You can use this information as ammo to write copy and stay one step ahead. When the user visits your page, think of why they’re here and what they’re looking to find out. Put yourself in their shoes; what kind of questions would you be asking? Eliminate that doubt before they leave, because they couldn’t find what they were looking for on your page.
13) People love FREE stuff.
So, when you do have stuff to give out that doesn’t require payment, feel FREE to emphasize it. Hahahaha, see what I did there.
But in all seriousness, people are just emotionally triggered to the word–so don’t feel like you have to hold back. It makes users to believe that there’s no risk involved. If your product sucks, hey, at least they give you their money for it. Therefore, they’re more willing to try it out, since there’s a lot they can possibly gain with nothing to lose.
14) Try message matching copy.
Your headline should relate closely to your PPC ad copy, with some exceptions. Your visitors clicked on your ad, because those words intrigued them. Once they land on your page, have the same message in your headline on your page to let them know they’ve arrived at the right place.
I did a quick search for some teeth whitening as an example:
Imagine searching for teeth whitening, and landing on this page. The only mention of whitening on this page is on the little green square to the lower left of the page. Where do you go to find out more information? Why would I choose them for teeth whitening as opposed to someone else? You have to actively search for your own answers on this page and most people won’t bother.
Right when you land on the page, you see the deal that was promised in the ad copy: “New Patients Receive Teeth Whitening for Just $99”. What a deal.
You also see the person that is mentioned in the ad: “Dr. Randa Nasr”.
These two points are super clear indicators that you’re where you intended to go.
15) Use dynamic keywords.
Dynamic keywords allow you switch out keywords to match what your users are searching. By doing this, you can run many different ads that all point to the same landing page. This is a way to help you better message match your ad copy to your headline and stay relevant to what your users searched without building many different pages.
For example, when users click search for something like “insurance coverage california,” we can show them this page:
But if the users search something for insurance coverage in Texas, they’ll see something like this:
The locations will switch according to what state users are wanting to find insurance coverage in. When we enabled Dynamic Keyword Insertion on this page, there was a 41% increase in conversions.
16) Change up your testimonial source information.
We’ve established that it looks more credible when you put a first and last name to your testimonial source. Try changing up the copy that goes after that.
Job Title: Tiffany Tran, Professional Stunt Double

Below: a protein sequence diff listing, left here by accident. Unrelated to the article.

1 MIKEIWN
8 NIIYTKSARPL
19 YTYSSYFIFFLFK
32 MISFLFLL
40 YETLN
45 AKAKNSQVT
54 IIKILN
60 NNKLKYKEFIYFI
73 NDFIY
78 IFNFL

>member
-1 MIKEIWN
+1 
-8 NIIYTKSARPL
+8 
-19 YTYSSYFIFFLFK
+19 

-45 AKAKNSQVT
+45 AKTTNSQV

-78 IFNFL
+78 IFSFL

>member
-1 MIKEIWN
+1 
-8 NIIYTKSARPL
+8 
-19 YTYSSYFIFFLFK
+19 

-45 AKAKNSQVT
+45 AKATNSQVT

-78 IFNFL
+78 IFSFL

Where They Work: Tiffany Tran, KlientBoost
Location: Tiffany Tran, Long Beach, CA
Where the Review Came From: Tiffany Tran, Yelp
Combination of Them: Tiffany Tran, Professional Stunt Double at KlientBoost
17) Add numbers and statistics.
Adding numbers provides credibility and will help support your claims.
Here are some examples:
Statistics like this show your users that you’ve got a lot of experience under your belt or that your product is doing an awesome job. Use these number to help convince your visitors into converting.
Also, you can try testing a specific number vs an estimated number. For example “over 100,000 users” vs. “101,395 users”, “over 80% of users” vs “88% of users”. According to Copybloggers, precise statistic details can help add credibility. Since they’re so specific, it conveys that you’re telling the truth to the users, as opposed to a vague, rounded number that just looks like a rough estimate.
18) Create a sense of urgency.
If users are having a hard time deciding if they want to convert or not, creating a sense of urgency may push them to just hurry up and do it before time runs out. You can mention something like “Limited Time Only” or “Only available for the next 24 hours!” to make them think that your offer is temporary. If they don’t get it now, they may never see it again.
19) And of course, never stop testing.
But you knew that already, right?
All Things Must Come To An End: CRO Copywriting Wrap-Up
Remember those quotes from the beginning of this post? There’s going to be a lot of different opinions on what works and what doesn’t, but don’t let it overwhelm you.
As demonstrated, even the slightest of changes can have a huge effect on conversions when it comes to CRO copywriting. Now that you’ve got some of the best practices along with some testing ideas, nothing’s stopping you from making some kick-ass copy. This may be a lot to take in, but keep practicing and testing with the right knowledge and you’ll just keep improving your pages.
What do you think: did I miss any CRO copywriting hacks? I would love to read your comments below.